He followed, too slowly. “But I have also claustrophobia,” he whimpered.

  “Of course you do,” she sighed. Voices came from the main room. “But we have no choice.”

  Seizing his arm, she shoved him in, and followed. As the bedroom door opened, she pulled the closet one almost closed, leaving only a crack.

  NINE

  THE CLOSET

  IT WAS TIGHT IN THERE.

  Though the closet was large, it was crammed with clothes. Heavy wool pressed them. Perfume combined horribly with the chemical stink of mothballs.

  “I cannot breathe,” Ferency whimpered.

  “Shh!” she said, pinching his arm.

  The bedroom door opened. Laughter came, followed by light. Three voices, she thought, the first of which she recognized when he spoke. In English.

  “Gentlemen,” Hermann Göring said, “welcome to the pleasure room. Where high art and low appetites combine.”

  More laughter. Through the crack she saw the Reichsmarschall move into the middle of the room. He was wearing some outlandish blend of hunting garb and court dress, leather trousers and strapping around a costume uniform that glittered with medals. She couldn’t see the other men—though when one of them spoke, she recognized his voice instantly. She’d heard it in a cellar in Madrid one week before, and it made her stomach spin.

  “The Reichsmarschall,” said Ernst Schlaben, “has one of the finest private collections of art in Germany. Perhaps in Europe. I know, because I have been acquiring it for him many years.”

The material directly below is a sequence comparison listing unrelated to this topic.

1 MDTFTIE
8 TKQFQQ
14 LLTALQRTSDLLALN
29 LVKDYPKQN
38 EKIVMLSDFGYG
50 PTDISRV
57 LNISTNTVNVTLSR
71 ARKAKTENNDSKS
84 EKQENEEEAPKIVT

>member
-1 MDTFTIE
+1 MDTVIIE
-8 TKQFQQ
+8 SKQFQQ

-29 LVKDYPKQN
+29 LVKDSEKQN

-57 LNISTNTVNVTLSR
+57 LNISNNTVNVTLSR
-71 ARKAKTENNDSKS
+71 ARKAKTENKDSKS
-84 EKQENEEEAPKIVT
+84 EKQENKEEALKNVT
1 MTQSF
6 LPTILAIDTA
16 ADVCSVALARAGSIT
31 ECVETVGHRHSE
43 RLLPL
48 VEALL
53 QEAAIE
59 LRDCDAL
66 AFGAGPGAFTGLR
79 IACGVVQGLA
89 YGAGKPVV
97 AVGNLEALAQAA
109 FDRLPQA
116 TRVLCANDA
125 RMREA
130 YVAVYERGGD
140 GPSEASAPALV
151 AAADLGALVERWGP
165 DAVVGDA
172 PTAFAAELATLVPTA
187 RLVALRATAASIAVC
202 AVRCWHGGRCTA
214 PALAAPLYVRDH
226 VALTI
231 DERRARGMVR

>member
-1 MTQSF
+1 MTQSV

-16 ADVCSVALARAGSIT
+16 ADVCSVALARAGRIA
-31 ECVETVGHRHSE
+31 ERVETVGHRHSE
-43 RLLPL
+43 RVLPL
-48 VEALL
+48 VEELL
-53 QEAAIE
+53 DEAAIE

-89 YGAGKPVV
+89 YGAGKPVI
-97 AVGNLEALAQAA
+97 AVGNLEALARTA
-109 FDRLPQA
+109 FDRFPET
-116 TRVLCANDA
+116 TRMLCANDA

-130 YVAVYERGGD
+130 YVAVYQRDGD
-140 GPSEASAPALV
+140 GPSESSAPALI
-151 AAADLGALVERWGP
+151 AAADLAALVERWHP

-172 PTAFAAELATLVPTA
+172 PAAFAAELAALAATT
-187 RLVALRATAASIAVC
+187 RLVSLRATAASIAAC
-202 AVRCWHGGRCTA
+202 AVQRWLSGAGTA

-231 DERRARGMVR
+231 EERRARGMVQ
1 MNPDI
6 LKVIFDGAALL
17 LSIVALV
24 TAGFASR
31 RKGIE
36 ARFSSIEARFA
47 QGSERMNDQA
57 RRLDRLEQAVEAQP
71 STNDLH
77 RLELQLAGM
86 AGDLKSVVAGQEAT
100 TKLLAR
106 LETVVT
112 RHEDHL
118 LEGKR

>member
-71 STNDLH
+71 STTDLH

If this voice was a surprise, the next was a shock. Because she’d also last heard it in that same cellar—though then words had come on a high-pitched whine, as the speaker begged her not to shoot him. She hadn’t. It wasn’t her style. But she had certainly enjoyed the sight of Sydney Munroe curled into a sobbing ball under the table before she shot the lock out and ran up the stairs.

  His voice was calm now. “And I may claim to have one of the finest collections in the United States,” Munroe purred. “We are a match, sir.”

  “But is your collection not primarily degenerate art?”

  As he spoke, Göring crossed before her and she heard the pop of a stopper, the tinkling of liquid into glass. He crossed back with two brandy snifters and handed one to Munroe, still out of her sight, before continuing. “Jews, Communists, the insane, with their distorted view of the world? Cube-faced whores and green skies, nein?”